A quick look at Pittsburgh today would reveal nothing of tension.  That is, to all observant parties, its character is pretty well-defined.  To the inertial outsider, Pittsburgh stands as a classicist model of blue-collar efficiency, as reliable a vision as its fuel-driven benefactor evokes (until, of course, it isn’t).  To the entrenched insider, however, Pittsburgh is rapidly-evolving, prodded by the quick growth of technology sectors, evidenced by the expansion of both Google and robotics research, and modeled by its spry, distracted, and exuberant younger-class.  However, with such a distinct contrast, tension is inevitable.  This not only has created an underlying identity crisis, but has resulted in gentrification and complicated, though polite, generational dynamics. 

It is in this context that Good Night, States resides.  On their most recent EP (appropriately titled In the Impossible Tension), strain abounds.  Antiquainted organs clash with modern drum machines.  Dissonant vocals warn of happy times.  An opening guitar riff quickly attempts to rush ahead as its surrounding band tries mightily to hold it back. 

Thus, it is my contribution (for now) to the “Where You’re From” thread.  An outsider might view Pittsburgh through Donnie Iris’s “King Cool” glasses.  City-dwellers may relate through Wiz Khalifa or Girl Talk’s turntables.  However, in uncertain times, a band as prone to haunting melodies as it is to Wilco-inspired freakouts seems to best exemplify just what it is that Pittsburgh may, or may not, stand for.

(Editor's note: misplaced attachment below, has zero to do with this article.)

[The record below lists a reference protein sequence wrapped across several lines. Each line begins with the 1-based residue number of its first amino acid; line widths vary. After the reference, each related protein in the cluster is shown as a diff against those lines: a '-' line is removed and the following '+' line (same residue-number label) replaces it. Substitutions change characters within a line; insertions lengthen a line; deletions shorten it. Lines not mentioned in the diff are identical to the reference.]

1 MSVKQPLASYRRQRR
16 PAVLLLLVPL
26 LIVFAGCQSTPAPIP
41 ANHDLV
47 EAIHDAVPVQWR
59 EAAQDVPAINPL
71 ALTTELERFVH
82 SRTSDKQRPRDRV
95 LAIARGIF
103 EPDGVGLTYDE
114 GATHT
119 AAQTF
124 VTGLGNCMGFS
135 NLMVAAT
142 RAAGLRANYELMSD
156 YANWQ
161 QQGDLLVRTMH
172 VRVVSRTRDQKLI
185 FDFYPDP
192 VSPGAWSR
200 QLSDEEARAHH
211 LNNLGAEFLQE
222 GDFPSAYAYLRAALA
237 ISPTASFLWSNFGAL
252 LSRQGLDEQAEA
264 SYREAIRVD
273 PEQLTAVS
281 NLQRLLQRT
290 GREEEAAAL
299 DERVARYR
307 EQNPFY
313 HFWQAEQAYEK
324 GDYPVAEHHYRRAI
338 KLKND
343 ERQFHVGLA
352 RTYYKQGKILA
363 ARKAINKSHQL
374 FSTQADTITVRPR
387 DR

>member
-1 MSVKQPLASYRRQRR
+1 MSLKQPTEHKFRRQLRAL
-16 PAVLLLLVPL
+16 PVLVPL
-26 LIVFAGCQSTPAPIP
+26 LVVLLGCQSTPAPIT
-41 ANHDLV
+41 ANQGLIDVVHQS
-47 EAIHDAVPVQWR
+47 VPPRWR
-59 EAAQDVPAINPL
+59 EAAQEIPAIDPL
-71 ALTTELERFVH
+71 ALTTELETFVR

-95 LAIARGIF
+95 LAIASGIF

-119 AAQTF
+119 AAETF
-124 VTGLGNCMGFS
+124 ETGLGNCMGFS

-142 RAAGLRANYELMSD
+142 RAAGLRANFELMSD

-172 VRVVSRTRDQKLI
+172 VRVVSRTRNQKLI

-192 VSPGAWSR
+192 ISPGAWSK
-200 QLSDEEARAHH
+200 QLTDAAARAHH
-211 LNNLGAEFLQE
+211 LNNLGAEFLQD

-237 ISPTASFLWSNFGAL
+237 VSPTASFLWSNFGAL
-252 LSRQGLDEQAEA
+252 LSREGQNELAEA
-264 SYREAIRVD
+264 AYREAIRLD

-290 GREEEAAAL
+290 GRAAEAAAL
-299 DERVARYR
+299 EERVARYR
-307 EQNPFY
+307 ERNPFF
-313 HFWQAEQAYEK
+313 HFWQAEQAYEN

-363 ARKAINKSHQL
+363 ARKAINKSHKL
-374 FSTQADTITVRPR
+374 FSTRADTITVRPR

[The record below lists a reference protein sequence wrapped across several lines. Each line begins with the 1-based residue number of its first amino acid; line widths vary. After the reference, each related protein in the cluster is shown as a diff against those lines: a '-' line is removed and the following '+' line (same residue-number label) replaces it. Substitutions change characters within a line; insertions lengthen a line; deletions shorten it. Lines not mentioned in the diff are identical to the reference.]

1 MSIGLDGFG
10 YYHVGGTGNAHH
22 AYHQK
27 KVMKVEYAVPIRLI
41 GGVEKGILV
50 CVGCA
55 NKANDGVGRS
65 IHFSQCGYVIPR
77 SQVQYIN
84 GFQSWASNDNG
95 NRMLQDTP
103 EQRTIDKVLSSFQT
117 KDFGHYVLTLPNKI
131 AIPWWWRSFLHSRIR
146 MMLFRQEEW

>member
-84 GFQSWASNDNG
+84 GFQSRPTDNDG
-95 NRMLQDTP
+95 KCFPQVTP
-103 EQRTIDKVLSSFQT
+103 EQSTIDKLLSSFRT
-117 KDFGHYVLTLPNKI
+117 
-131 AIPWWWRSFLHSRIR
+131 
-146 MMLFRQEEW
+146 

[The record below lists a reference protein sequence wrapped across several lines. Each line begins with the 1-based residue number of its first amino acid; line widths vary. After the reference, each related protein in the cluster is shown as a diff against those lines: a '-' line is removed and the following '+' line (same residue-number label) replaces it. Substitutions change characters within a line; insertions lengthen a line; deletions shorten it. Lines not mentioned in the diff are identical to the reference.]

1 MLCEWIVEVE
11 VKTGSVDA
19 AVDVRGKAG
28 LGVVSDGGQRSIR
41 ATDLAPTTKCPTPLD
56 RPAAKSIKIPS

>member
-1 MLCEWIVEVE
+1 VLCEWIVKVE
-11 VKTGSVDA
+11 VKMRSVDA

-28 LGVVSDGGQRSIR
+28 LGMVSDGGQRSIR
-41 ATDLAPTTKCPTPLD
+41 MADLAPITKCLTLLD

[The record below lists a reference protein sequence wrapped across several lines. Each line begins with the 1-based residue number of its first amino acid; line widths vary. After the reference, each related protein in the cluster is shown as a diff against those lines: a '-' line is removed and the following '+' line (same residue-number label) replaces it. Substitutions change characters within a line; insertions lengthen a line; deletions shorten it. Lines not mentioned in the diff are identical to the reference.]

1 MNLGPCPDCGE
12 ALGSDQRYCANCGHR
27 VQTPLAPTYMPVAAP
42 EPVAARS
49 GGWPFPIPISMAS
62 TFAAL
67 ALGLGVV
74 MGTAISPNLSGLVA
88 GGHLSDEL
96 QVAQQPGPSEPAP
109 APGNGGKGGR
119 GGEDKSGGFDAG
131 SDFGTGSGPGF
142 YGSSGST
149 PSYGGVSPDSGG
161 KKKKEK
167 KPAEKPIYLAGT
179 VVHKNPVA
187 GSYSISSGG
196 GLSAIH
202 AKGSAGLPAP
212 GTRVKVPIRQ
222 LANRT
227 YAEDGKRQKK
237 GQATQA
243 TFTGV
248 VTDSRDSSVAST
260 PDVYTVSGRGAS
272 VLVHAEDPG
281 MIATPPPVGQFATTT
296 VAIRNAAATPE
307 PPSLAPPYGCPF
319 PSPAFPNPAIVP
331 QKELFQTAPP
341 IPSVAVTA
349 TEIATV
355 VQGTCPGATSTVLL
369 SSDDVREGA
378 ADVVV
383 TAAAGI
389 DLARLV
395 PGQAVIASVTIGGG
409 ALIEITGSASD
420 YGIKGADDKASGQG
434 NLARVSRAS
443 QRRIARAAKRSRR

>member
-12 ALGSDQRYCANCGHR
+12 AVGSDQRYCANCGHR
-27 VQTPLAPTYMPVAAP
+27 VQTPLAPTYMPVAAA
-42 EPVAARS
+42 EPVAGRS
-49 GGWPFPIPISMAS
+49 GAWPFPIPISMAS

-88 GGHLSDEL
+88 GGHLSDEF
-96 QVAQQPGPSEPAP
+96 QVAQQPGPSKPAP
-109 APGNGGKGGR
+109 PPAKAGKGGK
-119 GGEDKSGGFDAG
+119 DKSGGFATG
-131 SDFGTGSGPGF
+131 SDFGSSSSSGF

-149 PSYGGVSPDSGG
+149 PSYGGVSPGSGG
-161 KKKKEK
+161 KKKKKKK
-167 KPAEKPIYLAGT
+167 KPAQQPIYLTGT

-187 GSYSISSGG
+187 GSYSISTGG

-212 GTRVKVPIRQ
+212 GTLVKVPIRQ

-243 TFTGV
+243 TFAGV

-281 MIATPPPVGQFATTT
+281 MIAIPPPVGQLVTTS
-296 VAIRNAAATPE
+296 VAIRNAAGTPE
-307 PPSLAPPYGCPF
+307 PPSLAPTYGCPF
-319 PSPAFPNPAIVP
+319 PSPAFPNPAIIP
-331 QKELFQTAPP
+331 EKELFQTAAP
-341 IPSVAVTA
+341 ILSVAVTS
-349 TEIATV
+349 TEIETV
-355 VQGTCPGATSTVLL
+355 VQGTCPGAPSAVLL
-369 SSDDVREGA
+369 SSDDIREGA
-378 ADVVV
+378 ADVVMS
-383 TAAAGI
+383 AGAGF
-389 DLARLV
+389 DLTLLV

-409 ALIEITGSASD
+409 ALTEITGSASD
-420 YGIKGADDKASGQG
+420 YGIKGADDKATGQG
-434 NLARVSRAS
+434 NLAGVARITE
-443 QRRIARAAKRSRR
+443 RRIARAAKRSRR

Good Night States – River in the Dry (from “In the Impossible Tension”)
Good
Night States – The Family Dark (from “Short Films on Self
Control”)

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"It was definitely murder – but was it art?"*

Melty FaceLike the Hoff, Konstantin Gropper is apparently pretty big in Germany.  His music project, Get Well Soon, has just released its second album, Vexations.  It’s a painstakingly-produced concept album (something about finding a corpse in the woods?) that starts out promising enough but then takes a rather unfortunate turn for the pretentious and boring.

Here’s a track that’s not awful:

Get Well Soon – Seneca’s Silence

You might like it; I’m just not going to sell it.

However, on the bonus disc of extraneous songs released with the album, I found this sweet remake of “I’m Deranged,” a David Bowie tune produced with Brian Eno for Bowie’s own concept album, Outside (1995).  You might know it as the song that plays during the opening and closing credits of Lynch’s Lost Highway.